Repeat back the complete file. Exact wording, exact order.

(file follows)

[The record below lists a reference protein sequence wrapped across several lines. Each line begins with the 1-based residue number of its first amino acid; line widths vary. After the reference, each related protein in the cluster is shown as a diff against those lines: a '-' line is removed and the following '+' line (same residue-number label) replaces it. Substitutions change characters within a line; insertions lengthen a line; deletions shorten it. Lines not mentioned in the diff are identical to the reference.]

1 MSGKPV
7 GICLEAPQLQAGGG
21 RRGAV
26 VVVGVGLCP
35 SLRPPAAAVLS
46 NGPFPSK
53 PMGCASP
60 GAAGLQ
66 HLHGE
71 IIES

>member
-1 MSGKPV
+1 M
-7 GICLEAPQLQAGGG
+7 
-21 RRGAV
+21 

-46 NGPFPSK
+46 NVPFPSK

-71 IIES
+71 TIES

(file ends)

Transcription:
[The record below lists a reference protein sequence wrapped across several lines. Each line begins with the 1-based residue number of its first amino acid; line widths vary. After the reference, each related protein in the cluster is shown as a diff against those lines: a '-' line is removed and the following '+' line (same residue-number label) replaces it. Substitutions change characters within a line; insertions lengthen a line; deletions shorten it. Lines not mentioned in the diff are identical to the reference.]

1 MSGKPV
7 GICLEAPQLQAGGG
21 RRGAV
26 VVVGVGLCP
35 SLRPPAAAVLS
46 NGPFPSK
53 PMGCASP
60 GAAGLQ
66 HLHGE
71 IIES

>member
-1 MSGKPV
+1 M
-7 GICLEAPQLQAGGG
+7 
-21 RRGAV
+21 

-46 NGPFPSK
+46 NVPFPSK

-71 IIES
+71 TIES